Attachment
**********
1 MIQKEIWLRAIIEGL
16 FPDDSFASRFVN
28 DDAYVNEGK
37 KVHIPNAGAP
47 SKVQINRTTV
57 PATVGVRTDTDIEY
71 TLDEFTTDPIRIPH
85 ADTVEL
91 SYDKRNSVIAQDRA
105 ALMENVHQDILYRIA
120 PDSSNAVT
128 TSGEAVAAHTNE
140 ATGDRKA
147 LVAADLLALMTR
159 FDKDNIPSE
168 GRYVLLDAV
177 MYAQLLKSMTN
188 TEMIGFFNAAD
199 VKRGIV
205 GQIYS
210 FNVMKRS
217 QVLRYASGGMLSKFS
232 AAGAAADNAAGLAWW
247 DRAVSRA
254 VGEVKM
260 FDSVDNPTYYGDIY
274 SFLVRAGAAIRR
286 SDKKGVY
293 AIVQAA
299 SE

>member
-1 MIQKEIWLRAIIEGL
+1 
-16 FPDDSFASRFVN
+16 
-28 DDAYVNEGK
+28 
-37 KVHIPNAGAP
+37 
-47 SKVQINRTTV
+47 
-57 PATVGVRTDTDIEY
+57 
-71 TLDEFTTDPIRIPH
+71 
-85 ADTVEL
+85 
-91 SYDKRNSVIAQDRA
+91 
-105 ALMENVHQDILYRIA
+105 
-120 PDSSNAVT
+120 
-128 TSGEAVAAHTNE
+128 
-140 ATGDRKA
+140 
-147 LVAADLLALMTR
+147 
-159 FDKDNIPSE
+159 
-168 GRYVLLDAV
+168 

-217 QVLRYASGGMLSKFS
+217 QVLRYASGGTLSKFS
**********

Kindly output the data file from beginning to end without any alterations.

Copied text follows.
1 MIQKEIWLRAIIEGL
16 FPDDSFASRFVN
28 DDAYVNEGK
37 KVHIPNAGAP
47 SKVQINRTTV
57 PATVGVRTDTDIEY
71 TLDEFTTDPIRIPH
85 ADTVEL
91 SYDKRNSVIAQDRA
105 ALMENVHQDILYRIA
120 PDSSNAVT
128 TSGEAVAAHTNE
140 ATGDRKA
147 LVAADLLALMTR
159 FDKDNIPSE
168 GRYVLLDAV
177 MYAQLLKSMTN
188 TEMIGFFNAAD
199 VKRGIV
205 GQIYS
210 FNVMKRS
217 QVLRYASGGMLSKFS
232 AAGAAADNAAGLAWW
247 DRAVSRA
254 VGEVKM
260 FDSVDNPTYYGDIY
274 SFLVRAGAAIRR
286 SDKKGVY
293 AIVQAA
299 SE

>member
-1 MIQKEIWLRAIIEGL
+1 
-16 FPDDSFASRFVN
+16 
-28 DDAYVNEGK
+28 
-37 KVHIPNAGAP
+37 
-47 SKVQINRTTV
+47 
-57 PATVGVRTDTDIEY
+57 
-71 TLDEFTTDPIRIPH
+71 
-85 ADTVEL
+85 
-91 SYDKRNSVIAQDRA
+91 
-105 ALMENVHQDILYRIA
+105 
-120 PDSSNAVT
+120 
-128 TSGEAVAAHTNE
+128 
-140 ATGDRKA
+140 
-147 LVAADLLALMTR
+147 
-159 FDKDNIPSE
+159 
-168 GRYVLLDAV
+168 

-217 QVLRYASGGMLSKFS
+217 QVLRYASGGTLSKFS